Milan case

The goal was to develop a computer hardware with a Motorola 68040 processor which could be equipped with low priced standard PC components and is fully software compatible with existing Atari computers.

Previous Atari Systems lacked the existence of standardized ports to use the cheap components of the PC mass market.
In the beginning of personal computers that was no disadvantage, but due to the growing spread of IBM compatible PCs this changed. The components became low priced and there were no more need to develop everything on your own.

The operating system

The base for the new operating system was the TOS 4.04 from the Arari Falcon. It was completely stripped down, reworked, cleared out and reassembled. Beside the integration of some new parts the main advantage was the Flash memory offering the ability of making software updates without disassembling the computer and exchange the ROMs, as in the previous ones.

The hardware

In major parts the new motherboard looked like a PC motherboard, but the center piece was still a Motorola processor. Another typical Atari part was the MFP which could not be spared because of the various timers.

The main memory could be expanded up to 512 MByte with at this time usual 72 pin EDO-Ram modules.

Milan I motherboard We used a PLX9080 as north bridge and with a trick we made it into becoming a bus master without processor intervention. The glue logic was realized with two Latice CPLDs.

The ISA bus was connected via an Intel south bridge, which also offered the two enhanced IDE ports.

Besides the Flash a Super I/O chip from National was attached to the ISA bus, offering the rest of the interfaces, as Floppy, Keyboard, Mouse, two serial ports, one parallel port and the real time clock with the NV RAM. On the picture on the upper left we used an AMCC chip as a placeholder, because the National Super I/O were not delivered at this time. On the following picture taken some time later you can see the National chip.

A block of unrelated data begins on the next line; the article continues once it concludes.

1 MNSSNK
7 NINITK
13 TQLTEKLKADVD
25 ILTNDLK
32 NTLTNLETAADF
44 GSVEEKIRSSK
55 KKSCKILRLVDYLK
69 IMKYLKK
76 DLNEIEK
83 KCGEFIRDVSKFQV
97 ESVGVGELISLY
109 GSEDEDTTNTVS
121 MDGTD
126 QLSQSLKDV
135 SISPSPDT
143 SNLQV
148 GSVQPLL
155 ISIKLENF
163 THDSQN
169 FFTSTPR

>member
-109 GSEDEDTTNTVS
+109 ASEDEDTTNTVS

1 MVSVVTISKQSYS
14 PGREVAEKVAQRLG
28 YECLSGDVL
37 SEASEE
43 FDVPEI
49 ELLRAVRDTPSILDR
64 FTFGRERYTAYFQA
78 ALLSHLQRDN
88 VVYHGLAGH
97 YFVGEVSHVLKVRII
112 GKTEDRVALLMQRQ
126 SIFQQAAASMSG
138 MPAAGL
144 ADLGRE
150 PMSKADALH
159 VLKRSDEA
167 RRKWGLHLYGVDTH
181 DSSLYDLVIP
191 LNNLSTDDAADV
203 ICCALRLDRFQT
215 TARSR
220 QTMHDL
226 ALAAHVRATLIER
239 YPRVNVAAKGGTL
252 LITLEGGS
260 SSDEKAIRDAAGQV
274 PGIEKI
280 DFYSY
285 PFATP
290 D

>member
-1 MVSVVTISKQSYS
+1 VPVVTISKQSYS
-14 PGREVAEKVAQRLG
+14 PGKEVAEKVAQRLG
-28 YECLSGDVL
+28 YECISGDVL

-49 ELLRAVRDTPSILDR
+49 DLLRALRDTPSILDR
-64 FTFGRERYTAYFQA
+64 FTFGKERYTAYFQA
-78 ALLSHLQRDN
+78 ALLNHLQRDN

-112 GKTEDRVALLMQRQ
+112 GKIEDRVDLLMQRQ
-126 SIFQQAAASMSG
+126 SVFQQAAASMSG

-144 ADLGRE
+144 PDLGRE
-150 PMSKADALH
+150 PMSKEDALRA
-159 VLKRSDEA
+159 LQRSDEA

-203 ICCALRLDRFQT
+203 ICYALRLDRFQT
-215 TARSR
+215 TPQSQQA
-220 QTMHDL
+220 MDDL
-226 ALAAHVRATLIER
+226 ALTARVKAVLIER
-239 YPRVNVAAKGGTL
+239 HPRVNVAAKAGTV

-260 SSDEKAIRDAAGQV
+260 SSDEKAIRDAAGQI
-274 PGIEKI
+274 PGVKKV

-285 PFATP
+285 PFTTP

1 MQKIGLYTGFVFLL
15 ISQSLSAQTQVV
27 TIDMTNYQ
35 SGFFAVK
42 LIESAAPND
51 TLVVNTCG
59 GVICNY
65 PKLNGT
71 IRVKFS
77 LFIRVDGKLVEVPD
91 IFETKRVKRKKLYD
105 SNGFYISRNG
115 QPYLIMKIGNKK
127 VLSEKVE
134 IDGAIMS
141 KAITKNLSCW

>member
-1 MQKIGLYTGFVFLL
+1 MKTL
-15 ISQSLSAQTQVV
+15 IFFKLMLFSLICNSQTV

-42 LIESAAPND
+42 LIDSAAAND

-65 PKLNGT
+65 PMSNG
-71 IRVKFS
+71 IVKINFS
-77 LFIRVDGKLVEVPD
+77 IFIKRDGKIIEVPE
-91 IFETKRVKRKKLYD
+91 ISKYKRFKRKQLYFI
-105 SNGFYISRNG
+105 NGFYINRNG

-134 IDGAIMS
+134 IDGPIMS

The big challenge: starting up the system.

Before the processor can execute it's first byte of code the whole hardware needs to be up and functional.

The processor needs to become busmaster of the local bus, the PLX needs to feel responsible to pass the request to the PCI bus, become busmaster of the PCI bus, access the ISA bridge and the ISA bridge needs to split up the 32 bit request into four 8 bit accesses to reach the Flash memory connected to the 8 bit part of the ISA bus.

As additional challenge an Intel processor (normally using an Intel ISA bridge) works in little endian mode searching the boot code at the address 0xFFFF0 and a Motorola processor works in big endian mode searching the boot code at address 0.

And all this effort to use a low priced 8 bit Flash memory. At runtime the whole operating system is copied into the main memory to be executed with 32 bit at full speed.

The technical details

Milan I motherboard

  • Motorola main processor 68040 with 25-33MHz, intecrated cache and math co-processor.